Then my phone began changing my mind on my behalf of what I was trying to do. For instance I might be looking up the address of a restaurant and my phone would say, "nope, you need the weather" and change over to the weather app. Wha??? Other times it would pop from whatever app I was using back to the main page at it's own whim. In other words, not normal cell phone behaviour.
But I didn't say anything about it to Tim (my in-house electronics and technology guru) for several reasons: #1 he's a busy guy and I hate to bother him with piddly things, #2 I was certain that whatever was wrong with the phone was my fault because I always assume that things are, #3 in the grander scheme of things it was not a big deal and #4 repair and replacement is expensive and I am always very financially anxious.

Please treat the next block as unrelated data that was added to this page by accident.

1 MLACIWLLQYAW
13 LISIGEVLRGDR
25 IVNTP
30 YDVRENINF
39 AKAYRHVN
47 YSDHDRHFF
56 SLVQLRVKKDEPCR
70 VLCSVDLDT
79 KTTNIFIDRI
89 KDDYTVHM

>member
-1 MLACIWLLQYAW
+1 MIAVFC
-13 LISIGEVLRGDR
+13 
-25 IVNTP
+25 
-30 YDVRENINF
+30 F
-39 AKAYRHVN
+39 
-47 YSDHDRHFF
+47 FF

But finally one day I must have expressed some frustration where Tim could hear me so he decided to take a look. The first thing he did was to take the phone out of it's protective case.
Side bar: The protective case is ESSENTIAL. I drop things. About two minutes after getting my last phone I dropped it twice, one of the times face down, thereby cracking the screen. Thank goodness there was that clear plastic covering on it that held it together!
ANYWAY, as soon as the phone was out of that protective case I heard Tim say, "uhoh". That is never a good thing to hear. He showed me the problem:
Do you see how the back of the phone is lifting? That's because there is a bulge. There should be no bulge. The bulge is bad. Ok this is not something he can fix.